Reluctant Cowgirl

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Rites of Spring

This morning is quintessentially spring in Oregon: grey and raw and rainy and damp all over the place. I wake up early, prompted by the starling who had entered the chimney and was flailing around in the pipe unable to reach the stove because I had the damper closed. This distresses the dog with good hearing, because she does not like things encroaching on our domicile and doesn’t particularly like starlings, just like the rest of the household. She climbs in bed and places herself atop my prone body, curling into a ball for reassurance and warmth. Had I lit the wood stove the night before, this entire unpleasant circumstance could have been avoided, I think, burying my face further in the pillow.

The bird continues to thrash intermittently and the dog’s weight presses on my full bladder. She nose-pokes my face when I peek out of the covers. “You’re in there, right? Are you hearing this?” She doesn’t want me to get up, necessarily, because we are if nothing else a family of animals who like to sleep in. She just wants to be reassured that she is not alone in her awareness of our abode and the creatures coming at it from all angles. She stares out the window now, twitching and wondering if the squirrel she spotted yesterday is up yet, and then gets further distracted and begins chasing a fly against the glass pane, stepping beside my head on the pillow.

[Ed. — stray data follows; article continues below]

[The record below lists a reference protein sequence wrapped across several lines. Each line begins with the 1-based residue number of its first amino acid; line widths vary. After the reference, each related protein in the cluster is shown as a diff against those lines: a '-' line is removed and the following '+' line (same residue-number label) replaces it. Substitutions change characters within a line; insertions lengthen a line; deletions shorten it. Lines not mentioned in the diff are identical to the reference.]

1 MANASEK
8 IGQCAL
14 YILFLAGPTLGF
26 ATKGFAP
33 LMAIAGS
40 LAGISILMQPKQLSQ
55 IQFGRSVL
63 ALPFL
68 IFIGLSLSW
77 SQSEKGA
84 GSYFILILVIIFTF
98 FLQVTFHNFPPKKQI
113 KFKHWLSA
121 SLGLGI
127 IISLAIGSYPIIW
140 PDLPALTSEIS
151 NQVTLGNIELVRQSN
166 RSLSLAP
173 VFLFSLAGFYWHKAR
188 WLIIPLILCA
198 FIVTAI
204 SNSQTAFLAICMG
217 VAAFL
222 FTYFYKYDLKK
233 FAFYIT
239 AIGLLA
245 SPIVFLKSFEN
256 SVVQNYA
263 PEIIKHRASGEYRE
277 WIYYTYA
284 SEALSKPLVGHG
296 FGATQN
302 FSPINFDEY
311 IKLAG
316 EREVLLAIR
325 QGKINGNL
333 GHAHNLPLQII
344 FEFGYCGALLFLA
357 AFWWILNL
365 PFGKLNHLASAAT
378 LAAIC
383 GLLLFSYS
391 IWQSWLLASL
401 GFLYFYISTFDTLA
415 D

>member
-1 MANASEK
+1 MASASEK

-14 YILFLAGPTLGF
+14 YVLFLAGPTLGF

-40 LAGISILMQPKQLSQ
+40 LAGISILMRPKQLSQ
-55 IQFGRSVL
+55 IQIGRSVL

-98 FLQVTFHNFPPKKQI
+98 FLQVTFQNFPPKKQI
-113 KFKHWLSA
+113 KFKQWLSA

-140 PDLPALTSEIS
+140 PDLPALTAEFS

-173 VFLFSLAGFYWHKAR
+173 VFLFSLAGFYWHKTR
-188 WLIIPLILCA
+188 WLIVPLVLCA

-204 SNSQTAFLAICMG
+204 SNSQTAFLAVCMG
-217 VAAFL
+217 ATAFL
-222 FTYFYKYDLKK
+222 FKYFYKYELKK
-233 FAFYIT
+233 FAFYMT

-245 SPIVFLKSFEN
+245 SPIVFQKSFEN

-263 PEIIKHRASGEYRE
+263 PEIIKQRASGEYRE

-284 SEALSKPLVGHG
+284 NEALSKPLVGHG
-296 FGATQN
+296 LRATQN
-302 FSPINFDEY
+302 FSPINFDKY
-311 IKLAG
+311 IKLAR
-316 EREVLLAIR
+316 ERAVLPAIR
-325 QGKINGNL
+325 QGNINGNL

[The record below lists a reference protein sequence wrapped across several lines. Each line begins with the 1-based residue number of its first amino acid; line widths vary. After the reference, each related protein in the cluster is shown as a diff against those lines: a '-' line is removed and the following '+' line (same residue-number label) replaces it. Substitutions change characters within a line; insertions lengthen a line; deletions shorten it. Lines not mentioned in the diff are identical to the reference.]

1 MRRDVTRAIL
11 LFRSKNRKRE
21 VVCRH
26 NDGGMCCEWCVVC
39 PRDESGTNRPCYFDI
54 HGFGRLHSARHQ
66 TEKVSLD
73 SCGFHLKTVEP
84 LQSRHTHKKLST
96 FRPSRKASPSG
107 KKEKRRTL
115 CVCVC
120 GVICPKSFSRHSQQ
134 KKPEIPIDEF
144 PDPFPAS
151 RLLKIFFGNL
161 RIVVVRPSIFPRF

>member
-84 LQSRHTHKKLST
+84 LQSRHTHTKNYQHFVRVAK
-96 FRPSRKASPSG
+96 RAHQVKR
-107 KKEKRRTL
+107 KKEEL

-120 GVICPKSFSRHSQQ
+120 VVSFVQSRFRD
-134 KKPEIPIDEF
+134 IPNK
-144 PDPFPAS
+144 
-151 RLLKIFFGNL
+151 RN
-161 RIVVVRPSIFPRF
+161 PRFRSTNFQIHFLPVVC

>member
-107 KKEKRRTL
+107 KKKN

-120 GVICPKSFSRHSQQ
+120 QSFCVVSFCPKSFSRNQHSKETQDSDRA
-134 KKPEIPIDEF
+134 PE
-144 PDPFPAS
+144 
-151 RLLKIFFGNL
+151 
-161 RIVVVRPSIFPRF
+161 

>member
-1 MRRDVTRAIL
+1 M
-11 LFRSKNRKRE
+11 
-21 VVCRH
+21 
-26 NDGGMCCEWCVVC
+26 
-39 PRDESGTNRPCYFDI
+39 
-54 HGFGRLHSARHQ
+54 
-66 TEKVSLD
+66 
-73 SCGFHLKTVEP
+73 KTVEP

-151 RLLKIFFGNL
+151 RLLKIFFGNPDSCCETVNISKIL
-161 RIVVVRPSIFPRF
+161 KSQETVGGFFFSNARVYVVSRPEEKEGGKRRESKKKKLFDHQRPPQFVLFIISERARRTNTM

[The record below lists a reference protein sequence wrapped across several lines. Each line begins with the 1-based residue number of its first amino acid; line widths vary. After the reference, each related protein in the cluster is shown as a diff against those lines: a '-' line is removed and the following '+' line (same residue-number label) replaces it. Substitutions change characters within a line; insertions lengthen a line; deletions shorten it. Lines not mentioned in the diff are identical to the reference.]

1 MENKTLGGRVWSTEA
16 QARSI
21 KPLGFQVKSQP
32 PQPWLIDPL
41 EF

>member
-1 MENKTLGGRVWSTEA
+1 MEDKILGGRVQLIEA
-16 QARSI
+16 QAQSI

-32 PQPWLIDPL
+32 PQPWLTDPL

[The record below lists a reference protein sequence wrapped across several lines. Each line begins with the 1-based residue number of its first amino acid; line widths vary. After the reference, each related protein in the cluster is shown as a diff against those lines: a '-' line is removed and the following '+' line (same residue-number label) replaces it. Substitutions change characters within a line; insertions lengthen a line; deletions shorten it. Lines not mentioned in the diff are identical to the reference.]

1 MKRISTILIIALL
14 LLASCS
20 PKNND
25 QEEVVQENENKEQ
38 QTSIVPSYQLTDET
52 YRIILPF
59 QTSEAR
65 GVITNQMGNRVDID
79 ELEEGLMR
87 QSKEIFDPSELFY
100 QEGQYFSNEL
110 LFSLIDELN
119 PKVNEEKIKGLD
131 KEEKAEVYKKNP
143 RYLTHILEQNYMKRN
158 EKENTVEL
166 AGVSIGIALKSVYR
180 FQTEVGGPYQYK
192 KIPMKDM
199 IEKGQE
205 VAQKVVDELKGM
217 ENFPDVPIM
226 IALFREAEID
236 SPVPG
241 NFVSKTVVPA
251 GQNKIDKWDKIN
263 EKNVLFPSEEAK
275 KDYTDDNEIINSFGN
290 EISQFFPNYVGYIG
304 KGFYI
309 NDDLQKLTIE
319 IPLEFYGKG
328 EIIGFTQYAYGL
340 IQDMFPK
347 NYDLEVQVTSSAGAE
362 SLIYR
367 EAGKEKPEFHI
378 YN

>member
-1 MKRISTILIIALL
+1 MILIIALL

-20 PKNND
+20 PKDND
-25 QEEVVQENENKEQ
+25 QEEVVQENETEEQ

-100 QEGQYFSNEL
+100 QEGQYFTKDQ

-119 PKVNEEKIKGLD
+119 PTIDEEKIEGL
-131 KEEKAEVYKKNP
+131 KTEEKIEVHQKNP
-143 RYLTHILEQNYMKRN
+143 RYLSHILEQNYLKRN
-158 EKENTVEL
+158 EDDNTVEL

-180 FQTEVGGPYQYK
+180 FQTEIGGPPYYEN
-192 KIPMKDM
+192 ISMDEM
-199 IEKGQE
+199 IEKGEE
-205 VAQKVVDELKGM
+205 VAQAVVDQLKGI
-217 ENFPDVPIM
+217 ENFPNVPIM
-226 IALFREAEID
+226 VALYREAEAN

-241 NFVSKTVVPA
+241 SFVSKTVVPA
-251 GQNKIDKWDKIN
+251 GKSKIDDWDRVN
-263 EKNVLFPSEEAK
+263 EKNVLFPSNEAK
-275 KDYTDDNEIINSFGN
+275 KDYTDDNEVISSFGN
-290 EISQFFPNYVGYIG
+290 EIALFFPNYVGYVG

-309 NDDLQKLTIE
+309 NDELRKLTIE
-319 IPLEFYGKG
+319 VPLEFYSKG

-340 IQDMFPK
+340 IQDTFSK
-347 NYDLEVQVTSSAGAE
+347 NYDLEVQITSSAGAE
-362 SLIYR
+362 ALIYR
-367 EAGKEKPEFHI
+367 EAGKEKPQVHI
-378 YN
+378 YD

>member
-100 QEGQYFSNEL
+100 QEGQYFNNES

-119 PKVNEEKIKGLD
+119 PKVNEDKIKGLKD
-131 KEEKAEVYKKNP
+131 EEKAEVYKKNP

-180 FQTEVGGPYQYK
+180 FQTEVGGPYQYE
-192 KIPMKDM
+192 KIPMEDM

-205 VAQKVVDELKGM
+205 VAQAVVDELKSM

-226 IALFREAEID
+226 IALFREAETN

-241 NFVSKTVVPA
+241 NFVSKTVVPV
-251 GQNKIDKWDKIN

I get up, eventually, as well all must, and do my chores to avoid dealing with the starling. I ignore it for several hours, only vaguely thinking that perhaps it is a bluebird and I should get to saving it’s dumb, feathery ass. Finally the rawness of the day seeps sufficiently into my bones, and I know I have to deal with the bird in the fire-making machine or complain how cold I am all day, so I fetch the net, open the flue, and do my best to block the door with the net as I open it, so I can catch the animal before it hurtles itself out into freedom, covered in soot and hell-bent on pooping as much as it can during the time it is free in my house. Unfortunately this never works, no matter how careful I am, and so the bird flies out past my net as soon as I reposition to try to reach in and grab it; followed, of course, by its mate, because after being stuck in there for a few hours he or she knew that he or she should be followed or loneliness and the search for a new mate would ensue.

One bird goes to one window and flaps incessantly; the second finds another window which happens to have a piece of plywood leaning up against it which traps that bird in a relatively small space (great job, absent partner). I net the first bird that flew out rather easily, but start to worry about what comes next because I a) don’t want to touch these gross things, and b) don’t particularly like the gruesome job of smacking them against the cement sidewalk to break their stupid little dirty necks.

Senior brown dog to the rescue. She comes across the house like a predator in hot pursuit, bouncing on her old arthritic toes with ears pricked, entire body thrumming with eagerness. She gets stuck behind the drying rack temporarily, but once I move it aside she is right there, ready for whatever is asked. I pinch the bird by the leg through the netting and hold it out for her, and she chomps it dead with one crushing blow of her decrepit, rotting old lady jaws. The second bird meets the same fate, and then she chews on one until I take it away because it is masticated and disgusting and she is repeatedly hacking it back up because her masticators don’t work as well as they used to. All in a day’s work. Now she’s lying by a fresh, roaring fire, and more starlings are welcome to meet the same fate as soon as it goes out. I dare them.


Sorry/not sorry.